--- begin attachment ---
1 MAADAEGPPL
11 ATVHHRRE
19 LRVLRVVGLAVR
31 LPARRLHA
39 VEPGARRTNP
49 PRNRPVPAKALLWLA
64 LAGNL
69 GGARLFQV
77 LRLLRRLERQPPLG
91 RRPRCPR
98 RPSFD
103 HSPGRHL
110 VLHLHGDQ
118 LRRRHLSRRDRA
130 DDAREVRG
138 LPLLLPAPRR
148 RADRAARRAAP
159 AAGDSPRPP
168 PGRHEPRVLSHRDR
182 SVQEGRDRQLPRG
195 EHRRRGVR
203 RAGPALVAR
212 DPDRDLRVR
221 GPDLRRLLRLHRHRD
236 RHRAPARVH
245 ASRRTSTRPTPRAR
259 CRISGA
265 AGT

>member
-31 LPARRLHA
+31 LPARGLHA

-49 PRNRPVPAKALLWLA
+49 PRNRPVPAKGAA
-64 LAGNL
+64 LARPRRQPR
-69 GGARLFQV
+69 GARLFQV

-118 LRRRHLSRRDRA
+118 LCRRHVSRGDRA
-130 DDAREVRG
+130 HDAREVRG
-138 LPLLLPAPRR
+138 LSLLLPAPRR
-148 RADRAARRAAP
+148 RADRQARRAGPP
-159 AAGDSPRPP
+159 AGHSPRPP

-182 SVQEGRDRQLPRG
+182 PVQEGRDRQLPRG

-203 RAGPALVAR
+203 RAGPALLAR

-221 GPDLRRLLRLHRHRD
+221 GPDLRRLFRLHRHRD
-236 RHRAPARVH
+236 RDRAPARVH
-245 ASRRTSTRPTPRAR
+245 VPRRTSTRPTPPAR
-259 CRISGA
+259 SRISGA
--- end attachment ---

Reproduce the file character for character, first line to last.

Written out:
1 MAADAEGPPL
11 ATVHHRRE
19 LRVLRVVGLAVR
31 LPARRLHA
39 VEPGARRTNP
49 PRNRPVPAKALLWLA
64 LAGNL
69 GGARLFQV
77 LRLLRRLERQPPLG
91 RRPRCPR
98 RPSFD
103 HSPGRHL
110 VLHLHGDQ
118 LRRRHLSRRDRA
130 DDAREVRG
138 LPLLLPAPRR
148 RADRAARRAAP
159 AAGDSPRPP
168 PGRHEPRVLSHRDR
182 SVQEGRDRQLPRG
195 EHRRRGVR
203 RAGPALVAR
212 DPDRDLRVR
221 GPDLRRLLRLHRHRD
236 RHRAPARVH
245 ASRRTSTRPTPRAR
259 CRISGA
265 AGT

>member
-31 LPARRLHA
+31 LPARGLHA

-49 PRNRPVPAKALLWLA
+49 PRNRPVPAKGAA
-64 LAGNL
+64 LARPRRQPR
-69 GGARLFQV
+69 GARLFQV

-118 LRRRHLSRRDRA
+118 LCRRHVSRGDRA
-130 DDAREVRG
+130 HDAREVRG
-138 LPLLLPAPRR
+138 LSLLLPAPRR
-148 RADRAARRAAP
+148 RADRQARRAGPP
-159 AAGDSPRPP
+159 AGHSPRPP

-182 SVQEGRDRQLPRG
+182 PVQEGRDRQLPRG

-203 RAGPALVAR
+203 RAGPALLAR

-221 GPDLRRLLRLHRHRD
+221 GPDLRRLFRLHRHRD
-236 RHRAPARVH
+236 RDRAPARVH
-245 ASRRTSTRPTPRAR
+245 VPRRTSTRPTPPAR
-259 CRISGA
+259 SRISGA